Unskewed polls. “Friends of Hamas.” Benghazi. Fast and Furious. The cases where conservatives have argued that the mainstream media’s liberal bias obscured the truth, but the conservative spin turned out to be irrelevant, misleading, or flat-out false, are legion. They’re symptomatic of a well-known information disadvantage among conservatives, one that’s fueled in part by the deep sense of victimhood that shapes the conservative press’ view of its mainstream peers.
In the most recent spate of media-blaming, conservatives have at least latched on to a real issue — the crimes of murderous abortion provider Kermit Gosnell, who’s on trial now for allegedly cutting off babies’ heads after birth and keeping severed infant feet in jars, among other horrors. However, the central conservative critique hasn’t been about Gosnell himself. It’s been about the media, who’s purportedly refusing to report on Gosnell because of — you guessed it — liberal bias.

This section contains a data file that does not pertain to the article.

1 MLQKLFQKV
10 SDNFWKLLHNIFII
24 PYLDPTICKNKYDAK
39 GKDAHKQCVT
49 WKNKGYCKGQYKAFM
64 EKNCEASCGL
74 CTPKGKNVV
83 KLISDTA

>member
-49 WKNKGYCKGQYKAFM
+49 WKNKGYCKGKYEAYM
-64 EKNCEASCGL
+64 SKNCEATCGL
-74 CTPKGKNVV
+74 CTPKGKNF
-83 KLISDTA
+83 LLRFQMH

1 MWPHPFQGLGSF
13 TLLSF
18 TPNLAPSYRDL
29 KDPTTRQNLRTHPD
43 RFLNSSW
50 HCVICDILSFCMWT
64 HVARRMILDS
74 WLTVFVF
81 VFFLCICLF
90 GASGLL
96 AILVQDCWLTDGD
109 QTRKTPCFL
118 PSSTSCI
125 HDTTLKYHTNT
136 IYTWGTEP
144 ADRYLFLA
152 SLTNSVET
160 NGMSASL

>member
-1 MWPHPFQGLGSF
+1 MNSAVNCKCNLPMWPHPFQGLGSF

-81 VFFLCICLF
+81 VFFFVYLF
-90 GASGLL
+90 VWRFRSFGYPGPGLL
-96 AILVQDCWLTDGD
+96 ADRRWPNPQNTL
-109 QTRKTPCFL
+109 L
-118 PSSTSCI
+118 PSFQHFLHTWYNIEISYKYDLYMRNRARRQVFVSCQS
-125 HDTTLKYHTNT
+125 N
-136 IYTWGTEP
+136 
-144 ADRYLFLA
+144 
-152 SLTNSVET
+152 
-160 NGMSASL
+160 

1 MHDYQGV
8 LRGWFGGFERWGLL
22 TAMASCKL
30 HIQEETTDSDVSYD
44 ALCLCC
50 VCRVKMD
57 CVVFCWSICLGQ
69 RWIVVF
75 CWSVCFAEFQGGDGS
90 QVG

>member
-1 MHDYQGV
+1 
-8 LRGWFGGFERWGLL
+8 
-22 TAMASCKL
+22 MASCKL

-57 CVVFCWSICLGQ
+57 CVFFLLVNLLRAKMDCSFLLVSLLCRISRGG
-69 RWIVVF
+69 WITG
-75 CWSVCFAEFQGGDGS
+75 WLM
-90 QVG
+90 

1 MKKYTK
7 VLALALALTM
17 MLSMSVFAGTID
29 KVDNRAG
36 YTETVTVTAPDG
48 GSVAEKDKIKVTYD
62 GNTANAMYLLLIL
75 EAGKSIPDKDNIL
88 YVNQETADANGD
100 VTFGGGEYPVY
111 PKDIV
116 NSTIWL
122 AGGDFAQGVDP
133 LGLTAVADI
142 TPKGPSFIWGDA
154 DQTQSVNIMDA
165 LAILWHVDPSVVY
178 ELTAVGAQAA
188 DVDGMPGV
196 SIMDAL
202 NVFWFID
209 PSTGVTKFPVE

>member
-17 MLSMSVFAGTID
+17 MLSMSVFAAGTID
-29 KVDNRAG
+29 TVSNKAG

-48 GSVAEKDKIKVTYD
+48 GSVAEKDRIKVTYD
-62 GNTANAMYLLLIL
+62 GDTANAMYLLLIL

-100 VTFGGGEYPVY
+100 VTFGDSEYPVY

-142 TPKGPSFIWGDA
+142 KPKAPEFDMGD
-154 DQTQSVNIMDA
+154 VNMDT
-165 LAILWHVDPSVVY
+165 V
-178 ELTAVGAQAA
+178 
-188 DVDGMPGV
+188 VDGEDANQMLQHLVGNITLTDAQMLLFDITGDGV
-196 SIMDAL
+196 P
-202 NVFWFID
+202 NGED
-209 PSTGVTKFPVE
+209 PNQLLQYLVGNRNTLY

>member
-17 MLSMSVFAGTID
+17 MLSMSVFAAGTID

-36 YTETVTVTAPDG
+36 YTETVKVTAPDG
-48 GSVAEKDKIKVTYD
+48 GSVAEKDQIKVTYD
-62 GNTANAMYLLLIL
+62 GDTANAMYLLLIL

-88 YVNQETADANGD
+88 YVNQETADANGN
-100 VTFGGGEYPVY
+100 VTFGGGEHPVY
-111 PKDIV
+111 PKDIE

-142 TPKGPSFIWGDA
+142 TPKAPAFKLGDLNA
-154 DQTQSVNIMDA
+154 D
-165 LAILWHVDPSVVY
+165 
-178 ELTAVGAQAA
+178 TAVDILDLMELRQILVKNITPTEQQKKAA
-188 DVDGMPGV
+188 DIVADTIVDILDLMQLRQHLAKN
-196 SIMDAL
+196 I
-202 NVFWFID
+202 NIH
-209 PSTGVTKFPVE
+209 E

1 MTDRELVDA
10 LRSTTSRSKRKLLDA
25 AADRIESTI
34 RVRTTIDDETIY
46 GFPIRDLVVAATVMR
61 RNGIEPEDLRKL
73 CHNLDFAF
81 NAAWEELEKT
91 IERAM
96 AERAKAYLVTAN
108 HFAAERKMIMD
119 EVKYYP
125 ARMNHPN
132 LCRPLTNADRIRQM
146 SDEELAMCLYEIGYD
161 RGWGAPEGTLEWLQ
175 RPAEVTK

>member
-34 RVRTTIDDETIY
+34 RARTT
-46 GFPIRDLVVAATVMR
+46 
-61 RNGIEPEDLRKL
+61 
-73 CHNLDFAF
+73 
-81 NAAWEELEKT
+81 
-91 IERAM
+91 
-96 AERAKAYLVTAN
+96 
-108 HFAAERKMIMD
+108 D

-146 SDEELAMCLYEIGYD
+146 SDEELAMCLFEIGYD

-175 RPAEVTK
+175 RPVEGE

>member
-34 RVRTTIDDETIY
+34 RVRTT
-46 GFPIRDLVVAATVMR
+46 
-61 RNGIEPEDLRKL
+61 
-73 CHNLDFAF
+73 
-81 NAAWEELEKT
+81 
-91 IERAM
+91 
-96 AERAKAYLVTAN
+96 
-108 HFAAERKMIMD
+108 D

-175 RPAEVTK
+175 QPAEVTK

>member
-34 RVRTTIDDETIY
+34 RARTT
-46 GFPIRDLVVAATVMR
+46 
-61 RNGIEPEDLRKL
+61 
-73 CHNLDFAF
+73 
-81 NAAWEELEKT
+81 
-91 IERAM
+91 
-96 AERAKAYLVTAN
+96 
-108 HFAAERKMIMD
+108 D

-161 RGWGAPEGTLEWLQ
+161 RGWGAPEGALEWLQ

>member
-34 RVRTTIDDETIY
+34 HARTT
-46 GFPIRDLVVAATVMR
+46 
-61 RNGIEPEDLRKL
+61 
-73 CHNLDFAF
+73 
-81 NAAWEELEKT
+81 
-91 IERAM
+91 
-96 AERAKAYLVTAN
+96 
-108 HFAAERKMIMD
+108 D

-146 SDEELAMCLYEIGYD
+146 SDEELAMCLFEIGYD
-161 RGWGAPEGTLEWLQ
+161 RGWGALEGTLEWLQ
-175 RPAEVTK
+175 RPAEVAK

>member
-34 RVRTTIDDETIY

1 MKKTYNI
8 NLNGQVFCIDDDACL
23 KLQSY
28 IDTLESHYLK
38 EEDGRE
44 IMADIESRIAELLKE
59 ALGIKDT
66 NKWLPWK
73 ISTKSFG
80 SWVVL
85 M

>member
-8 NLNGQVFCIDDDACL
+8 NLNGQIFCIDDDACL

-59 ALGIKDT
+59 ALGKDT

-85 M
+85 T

But the notion that coverage of Gosnell is marred by bias is far from proven, and there’s lots of reason for doubt. The conservative freakout about Gosnell and the media is better understood as a case study in the spirit of victimhood that’s permeated the movement conservative outlook than it is a media bias smoking gun. The same victim mentality that’s currently pushing the conservative Gosnell coverage birthed failures like “Unskewed Polls” and the alleged Benghazi cover-up. This conservative relationship with the mainstream media isn’t just leading to bad reporting — it’s also poisoning our national political discourse.